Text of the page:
Story Characters

I’m often asked about the characters in my novel and how I got the ideas for them. Some even wonder if they depict my family members, or maybe even me. “No” and “No.”

The answer to the question concerning where I got the ideas for my characters is, “People watching.” I have always found people interesting and discovered that, based on appearance, their demeanor and actions are often predictable. I people watch at the mall, the grocery store, the airport, in restaurants, and even in church. (For shame!)

I-70 between Kansas City and Colorado is a highway I travel quite often, and this was the highway I again traveled after a wonderful Thanksgiving with family. There are few opportunities to people watch along this highway. One sees lots of cows in pastures, windblown tumbleweeds rolling across the highway, grain elevators, rusty tractors, and prairie land ad infinitum. I find myself anticipating the signs that tick down the miles to Colby, Kansas. The “Oasis” is located there, a huge travel center with junk food, drinks, restrooms, gifts, a Mr. Goodcents, and, yes, a Starbucks – truly an escape from hours of boredom. Around two in the afternoon on our day of travel, we arrived there to join many other travel-weary people.

The break was short. With candy bars, Starbucks, and a fair amount of dread, I returned with Hubby to our car. While Hubby rearranged some things in back, I had my first opportunity of the day to people watch. I was not disappointed. A young woman, carrying a child, came running along the walkway toward the automatic door. I guessed the child was around two-years-old. Close behind, two children who looked to be maybe four and eight, were attempting to keep up with the lady.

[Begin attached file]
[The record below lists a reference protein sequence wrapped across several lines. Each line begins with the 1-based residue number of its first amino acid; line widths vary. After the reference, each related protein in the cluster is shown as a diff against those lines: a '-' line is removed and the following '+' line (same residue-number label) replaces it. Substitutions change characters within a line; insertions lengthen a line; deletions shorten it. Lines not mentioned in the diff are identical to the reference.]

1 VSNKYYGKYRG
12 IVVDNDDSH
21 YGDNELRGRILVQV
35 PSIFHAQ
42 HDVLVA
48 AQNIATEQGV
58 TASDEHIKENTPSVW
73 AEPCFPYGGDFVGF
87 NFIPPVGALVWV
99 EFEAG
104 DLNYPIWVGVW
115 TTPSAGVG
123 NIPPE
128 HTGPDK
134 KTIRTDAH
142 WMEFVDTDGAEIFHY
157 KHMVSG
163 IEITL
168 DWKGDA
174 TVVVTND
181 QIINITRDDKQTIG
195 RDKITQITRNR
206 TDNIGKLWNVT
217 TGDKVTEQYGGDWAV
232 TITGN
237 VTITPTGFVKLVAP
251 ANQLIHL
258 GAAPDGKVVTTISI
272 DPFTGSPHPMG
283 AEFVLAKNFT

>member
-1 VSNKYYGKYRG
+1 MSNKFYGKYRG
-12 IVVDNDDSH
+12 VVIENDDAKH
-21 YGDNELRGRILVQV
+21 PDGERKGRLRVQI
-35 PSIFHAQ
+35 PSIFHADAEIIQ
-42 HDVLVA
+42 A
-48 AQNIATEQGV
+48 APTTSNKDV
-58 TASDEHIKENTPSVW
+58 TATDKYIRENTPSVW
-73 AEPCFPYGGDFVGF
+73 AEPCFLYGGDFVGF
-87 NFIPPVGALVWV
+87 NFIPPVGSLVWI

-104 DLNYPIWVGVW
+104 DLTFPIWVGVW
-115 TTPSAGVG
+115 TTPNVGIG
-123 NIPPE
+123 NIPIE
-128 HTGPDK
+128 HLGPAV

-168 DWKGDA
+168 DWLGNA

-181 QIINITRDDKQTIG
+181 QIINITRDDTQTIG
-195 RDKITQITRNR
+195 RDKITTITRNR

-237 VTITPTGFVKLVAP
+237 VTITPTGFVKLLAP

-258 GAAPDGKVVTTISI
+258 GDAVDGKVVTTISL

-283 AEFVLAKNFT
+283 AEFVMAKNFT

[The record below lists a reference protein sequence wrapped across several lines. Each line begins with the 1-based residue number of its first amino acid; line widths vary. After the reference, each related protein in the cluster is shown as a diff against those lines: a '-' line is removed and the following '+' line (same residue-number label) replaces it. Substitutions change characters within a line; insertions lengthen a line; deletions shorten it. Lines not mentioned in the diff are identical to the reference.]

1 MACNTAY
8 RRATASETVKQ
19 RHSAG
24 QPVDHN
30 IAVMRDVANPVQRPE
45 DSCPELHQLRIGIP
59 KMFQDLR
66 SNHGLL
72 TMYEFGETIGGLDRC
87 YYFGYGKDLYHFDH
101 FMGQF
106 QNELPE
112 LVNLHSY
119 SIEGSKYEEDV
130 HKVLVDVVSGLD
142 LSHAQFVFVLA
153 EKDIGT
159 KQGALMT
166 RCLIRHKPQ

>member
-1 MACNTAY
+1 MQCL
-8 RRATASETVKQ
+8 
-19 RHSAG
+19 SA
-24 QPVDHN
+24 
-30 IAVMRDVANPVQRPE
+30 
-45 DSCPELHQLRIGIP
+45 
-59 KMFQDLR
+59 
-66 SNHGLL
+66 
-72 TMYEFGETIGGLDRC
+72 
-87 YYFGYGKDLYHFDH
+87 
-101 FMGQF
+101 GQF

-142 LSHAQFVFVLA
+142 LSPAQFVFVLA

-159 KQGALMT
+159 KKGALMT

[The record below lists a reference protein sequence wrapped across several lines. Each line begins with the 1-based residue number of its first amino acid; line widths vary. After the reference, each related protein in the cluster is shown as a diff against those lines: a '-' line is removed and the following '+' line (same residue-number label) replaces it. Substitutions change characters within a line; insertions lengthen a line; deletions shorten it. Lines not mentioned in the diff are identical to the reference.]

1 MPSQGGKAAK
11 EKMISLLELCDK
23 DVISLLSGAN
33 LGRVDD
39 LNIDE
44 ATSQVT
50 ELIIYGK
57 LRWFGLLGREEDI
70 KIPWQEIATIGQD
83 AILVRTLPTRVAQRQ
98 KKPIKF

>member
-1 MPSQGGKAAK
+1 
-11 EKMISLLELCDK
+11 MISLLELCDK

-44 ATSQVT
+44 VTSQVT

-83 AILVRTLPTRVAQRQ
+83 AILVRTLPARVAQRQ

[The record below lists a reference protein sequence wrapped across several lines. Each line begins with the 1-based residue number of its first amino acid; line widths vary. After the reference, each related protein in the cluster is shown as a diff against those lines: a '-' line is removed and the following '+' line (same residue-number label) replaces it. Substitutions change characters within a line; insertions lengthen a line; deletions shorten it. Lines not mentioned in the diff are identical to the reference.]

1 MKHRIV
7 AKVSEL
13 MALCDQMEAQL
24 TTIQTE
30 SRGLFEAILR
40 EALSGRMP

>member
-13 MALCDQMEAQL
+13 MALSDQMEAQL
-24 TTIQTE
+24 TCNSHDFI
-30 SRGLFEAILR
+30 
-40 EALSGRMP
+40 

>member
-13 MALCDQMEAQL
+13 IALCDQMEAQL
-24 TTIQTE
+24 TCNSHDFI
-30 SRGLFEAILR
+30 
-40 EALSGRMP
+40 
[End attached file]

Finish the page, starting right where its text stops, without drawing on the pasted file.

As they arrived in front of our car, the mom stopped. This meant the children also stopped. Totally oblivious of the fact that she might be in someone’s view, Mom pulled a nightgown that was sliding toward her sneaker-clad feet up and underneath her winter jacket and secured it there. It was then that I became aware they were all dressed for bed. The older child and the mom were the only ones with jackets. The little guys wore pajamas and sneakers to fend off the cold.

Being the nice person I am, I did not pick up my cell phone and snap a picture. But I do think I feel a story coming on.


Fall Furlough

Seeing the announcement of a “furlough” this Thursday and Friday on the message board of our local high school left me scratching my head. Traditionally, furloughs save money for someone, since furlough days need not be paid days. For college students this means that they receive less education for the same amount of money. However, since public school students do not pay tuition, this could only mean that teachers are not paid for the days off. “Boo!”